Our current tribal government has been in existence now for over thirty-two years. It has matured to the point that it should be able to take the big steps to effect reform. We feel the Choctaw people should not be satisfied with baby steps, which are really only side steps, in the effort to reform the election process. If our tribal leaders are truly unable to shoulder the work of reform, then we intend to promote candidates who are qualified and willing to undertake this task.

We feel that an election process that is fair, open and honest is the first step to instilling accountability in the tribal government. A government that is accountable to the people is one that becomes responsive to the needs and desires of the people. We feel that the Choctaw people deserve no less than that.

We hope that, if you feel as we feel, that you will join us in our efforts to bring about positive change in the Choctaw Nation of Oklahoma. We can no longer afford to sit idly by. Citizenship affords many rights, but it also requires many responsibilities. We ask you , Choctaw brother or sister, to shoulder your responsibilities as a tribal citizen and help us make a Nation our ancestors can be proud of and our children can enjoy the blessings of.

National Party History

The National Party has its roots in the supporters who carried William Bryant into office in 1879. Bryant and his supporters resisted outside influence in the affairs of the Choctaw Nation, feeling that the Choctaw People were quite capable and best suited to manage their own affairs. They petitioned Congress to keep it’s promises spelled out in the Treaties of 1832 and 1866, and prevent both Federal encroachment and the growing pressure by the Boomer movement to extend State control over the tribes. By the mid-1880’s the pressure for opening up Indian lands for settlement, the encroachment of railroads and the influx of foreign citizens, miners and tenant farmers and loggers galvanized the traditionalist element of the Choctaw Nation to adopt a stand of resistance to Allotment, restriction of egress of railroads into the Nation, and resistance to any move to weaken or restrict the National government or it’s powers and jurisdiction.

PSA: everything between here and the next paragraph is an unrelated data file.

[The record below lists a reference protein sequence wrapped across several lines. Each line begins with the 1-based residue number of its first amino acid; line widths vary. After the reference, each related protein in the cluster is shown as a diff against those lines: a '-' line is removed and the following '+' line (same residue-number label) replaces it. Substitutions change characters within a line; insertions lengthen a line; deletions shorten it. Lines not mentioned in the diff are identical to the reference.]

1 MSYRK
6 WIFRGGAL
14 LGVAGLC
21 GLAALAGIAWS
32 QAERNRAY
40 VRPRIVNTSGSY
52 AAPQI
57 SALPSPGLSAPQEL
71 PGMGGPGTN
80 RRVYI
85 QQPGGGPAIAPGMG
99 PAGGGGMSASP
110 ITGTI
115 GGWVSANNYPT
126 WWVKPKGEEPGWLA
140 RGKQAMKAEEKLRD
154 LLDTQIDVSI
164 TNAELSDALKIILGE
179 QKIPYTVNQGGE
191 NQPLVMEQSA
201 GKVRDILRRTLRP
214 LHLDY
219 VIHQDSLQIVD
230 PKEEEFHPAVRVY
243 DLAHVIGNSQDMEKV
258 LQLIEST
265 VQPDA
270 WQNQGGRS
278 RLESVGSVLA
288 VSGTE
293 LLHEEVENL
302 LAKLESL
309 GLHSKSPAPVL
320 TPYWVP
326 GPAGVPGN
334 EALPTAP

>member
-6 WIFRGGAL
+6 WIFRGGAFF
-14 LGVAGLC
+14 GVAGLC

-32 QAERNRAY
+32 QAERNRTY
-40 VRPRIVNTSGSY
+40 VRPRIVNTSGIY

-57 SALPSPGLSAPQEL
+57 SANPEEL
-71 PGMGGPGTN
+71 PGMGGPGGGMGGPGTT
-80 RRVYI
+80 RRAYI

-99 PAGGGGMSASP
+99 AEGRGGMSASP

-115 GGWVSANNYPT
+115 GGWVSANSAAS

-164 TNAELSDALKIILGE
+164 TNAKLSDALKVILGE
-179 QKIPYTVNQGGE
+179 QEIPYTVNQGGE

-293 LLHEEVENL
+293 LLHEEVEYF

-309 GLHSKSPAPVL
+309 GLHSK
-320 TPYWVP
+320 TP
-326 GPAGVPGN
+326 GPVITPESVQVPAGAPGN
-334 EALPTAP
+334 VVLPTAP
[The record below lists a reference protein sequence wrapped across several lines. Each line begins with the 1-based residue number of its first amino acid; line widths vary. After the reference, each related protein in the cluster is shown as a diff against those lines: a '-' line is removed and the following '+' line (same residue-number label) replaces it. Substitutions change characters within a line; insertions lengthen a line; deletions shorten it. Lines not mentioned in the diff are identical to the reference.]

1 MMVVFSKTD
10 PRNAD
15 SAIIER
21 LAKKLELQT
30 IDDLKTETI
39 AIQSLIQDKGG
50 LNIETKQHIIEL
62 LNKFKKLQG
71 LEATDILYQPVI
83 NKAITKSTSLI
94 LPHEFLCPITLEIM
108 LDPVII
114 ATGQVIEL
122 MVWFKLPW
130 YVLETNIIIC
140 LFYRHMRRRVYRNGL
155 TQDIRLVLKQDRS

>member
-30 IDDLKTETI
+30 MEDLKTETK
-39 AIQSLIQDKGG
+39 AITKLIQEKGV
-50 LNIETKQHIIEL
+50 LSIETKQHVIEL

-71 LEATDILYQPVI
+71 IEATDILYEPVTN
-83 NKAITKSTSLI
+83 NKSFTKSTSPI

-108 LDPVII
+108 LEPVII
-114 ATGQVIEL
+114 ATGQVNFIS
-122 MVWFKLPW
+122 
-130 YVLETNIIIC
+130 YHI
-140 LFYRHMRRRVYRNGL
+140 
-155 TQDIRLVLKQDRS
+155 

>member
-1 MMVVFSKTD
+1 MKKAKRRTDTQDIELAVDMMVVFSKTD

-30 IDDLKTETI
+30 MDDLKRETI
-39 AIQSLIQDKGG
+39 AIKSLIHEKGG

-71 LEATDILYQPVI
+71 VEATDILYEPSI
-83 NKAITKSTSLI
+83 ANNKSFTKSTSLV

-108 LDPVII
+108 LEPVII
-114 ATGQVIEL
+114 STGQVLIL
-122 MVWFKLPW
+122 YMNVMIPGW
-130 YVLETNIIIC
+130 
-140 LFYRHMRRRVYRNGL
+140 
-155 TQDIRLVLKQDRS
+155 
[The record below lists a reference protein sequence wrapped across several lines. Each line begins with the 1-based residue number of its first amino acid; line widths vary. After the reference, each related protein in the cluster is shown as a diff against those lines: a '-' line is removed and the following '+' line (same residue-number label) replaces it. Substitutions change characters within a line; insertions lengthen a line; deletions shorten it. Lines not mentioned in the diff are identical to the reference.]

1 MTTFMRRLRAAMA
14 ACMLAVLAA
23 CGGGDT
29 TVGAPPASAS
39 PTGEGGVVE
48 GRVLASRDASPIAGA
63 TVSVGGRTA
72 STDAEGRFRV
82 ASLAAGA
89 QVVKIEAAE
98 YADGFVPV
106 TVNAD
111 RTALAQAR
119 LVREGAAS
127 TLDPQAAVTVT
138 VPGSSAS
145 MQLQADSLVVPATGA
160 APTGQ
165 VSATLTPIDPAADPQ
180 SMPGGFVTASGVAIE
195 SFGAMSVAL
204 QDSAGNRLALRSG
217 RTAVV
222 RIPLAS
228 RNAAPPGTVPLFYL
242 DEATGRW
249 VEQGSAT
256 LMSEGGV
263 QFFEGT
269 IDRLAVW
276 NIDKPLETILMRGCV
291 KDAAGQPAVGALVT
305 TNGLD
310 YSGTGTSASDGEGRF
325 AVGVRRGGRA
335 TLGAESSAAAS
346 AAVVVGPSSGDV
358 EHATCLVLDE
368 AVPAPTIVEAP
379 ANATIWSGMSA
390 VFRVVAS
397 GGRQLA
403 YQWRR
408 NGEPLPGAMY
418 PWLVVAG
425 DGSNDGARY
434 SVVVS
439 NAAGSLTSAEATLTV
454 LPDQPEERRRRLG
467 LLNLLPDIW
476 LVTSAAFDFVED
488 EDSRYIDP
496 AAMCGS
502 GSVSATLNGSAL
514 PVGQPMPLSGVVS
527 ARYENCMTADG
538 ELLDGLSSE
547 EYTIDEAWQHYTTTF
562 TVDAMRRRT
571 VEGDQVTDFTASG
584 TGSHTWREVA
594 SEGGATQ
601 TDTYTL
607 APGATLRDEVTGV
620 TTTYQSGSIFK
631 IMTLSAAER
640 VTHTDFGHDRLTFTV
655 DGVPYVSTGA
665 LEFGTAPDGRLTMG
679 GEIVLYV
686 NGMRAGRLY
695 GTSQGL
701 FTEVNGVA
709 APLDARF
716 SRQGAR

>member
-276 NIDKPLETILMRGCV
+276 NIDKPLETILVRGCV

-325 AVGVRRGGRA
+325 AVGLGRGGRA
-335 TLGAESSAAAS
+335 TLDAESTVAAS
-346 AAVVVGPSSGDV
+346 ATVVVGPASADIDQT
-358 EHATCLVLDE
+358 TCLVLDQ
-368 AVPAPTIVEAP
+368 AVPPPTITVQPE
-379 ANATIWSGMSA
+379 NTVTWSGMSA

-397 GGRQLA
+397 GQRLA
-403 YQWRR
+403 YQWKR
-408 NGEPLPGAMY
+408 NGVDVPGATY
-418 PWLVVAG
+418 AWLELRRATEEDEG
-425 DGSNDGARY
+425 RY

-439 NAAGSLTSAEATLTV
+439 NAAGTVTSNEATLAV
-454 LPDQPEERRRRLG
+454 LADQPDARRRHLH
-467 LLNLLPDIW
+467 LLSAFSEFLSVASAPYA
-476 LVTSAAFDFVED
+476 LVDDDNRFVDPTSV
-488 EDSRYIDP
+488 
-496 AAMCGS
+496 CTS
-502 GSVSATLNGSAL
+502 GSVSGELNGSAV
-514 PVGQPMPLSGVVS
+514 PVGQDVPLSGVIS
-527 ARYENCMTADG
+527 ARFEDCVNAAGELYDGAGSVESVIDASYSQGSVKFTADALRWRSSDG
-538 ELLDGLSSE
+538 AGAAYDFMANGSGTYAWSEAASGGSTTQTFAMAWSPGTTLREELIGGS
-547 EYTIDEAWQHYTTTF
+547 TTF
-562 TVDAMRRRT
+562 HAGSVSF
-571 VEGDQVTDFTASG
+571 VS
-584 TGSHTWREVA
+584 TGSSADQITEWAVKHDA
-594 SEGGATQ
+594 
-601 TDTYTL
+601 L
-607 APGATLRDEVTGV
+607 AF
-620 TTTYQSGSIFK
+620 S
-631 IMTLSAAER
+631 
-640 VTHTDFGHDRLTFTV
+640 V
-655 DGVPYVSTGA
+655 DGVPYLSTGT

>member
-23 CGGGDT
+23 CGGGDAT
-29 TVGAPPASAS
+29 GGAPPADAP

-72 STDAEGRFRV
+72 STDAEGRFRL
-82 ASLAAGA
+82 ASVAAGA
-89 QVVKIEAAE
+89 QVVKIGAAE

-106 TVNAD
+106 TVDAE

On January 7-8, 1885, delegates to the national convention of the National Party formally met and adopted a platform and selected Benjamin F. Smallwood as their candidate for Principle Chief. Later that year they met in county conventions and selected candidates for the tribal council. Because of the influence of the McCurtain family and the Progressive Party, Smallwood lost to Thompson, but came back to defeat him in the 1888 election.

The National Party continued to win seats in the council, but were unable to field a successful candidate for Chief, due largely to the strong influence of the McCurtains and the Progressive Party, and also due to the fluid nature of political loyalties of the time. Former National Treasurer Jacob B. Jackson became the recognized voice of the traditionalists and the National Party, and continued to fight for the rights of Choctaws to govern themselves through 1906 when he testified before the Senate Select Committee on Indian Affairs in Washington.

The National Party did not field a candidate in the 1898 election. Many of the traditionalists and full bloods of the Nation had joined two movements that started in the Creek Nation under Chitto Harjo called the Snake Band, who set up their own government at Hickory Grounds in the Muscogee Nation and elected their own council and Chief, passed laws and set up a light horse force to enforce them. The Choctaw (along with traditionalists in the Cherokee and Chickasaw Nations) followed this movement and elected Jackson as the “Snake” Chief. They opposed allotment and any attempt to pass laws over the Choctaws. Interestingly enough, they also advocated the rights of white intermarried citizens, holding it important for Choctaw to keep their word, if they were to ask the United States to keep theirs.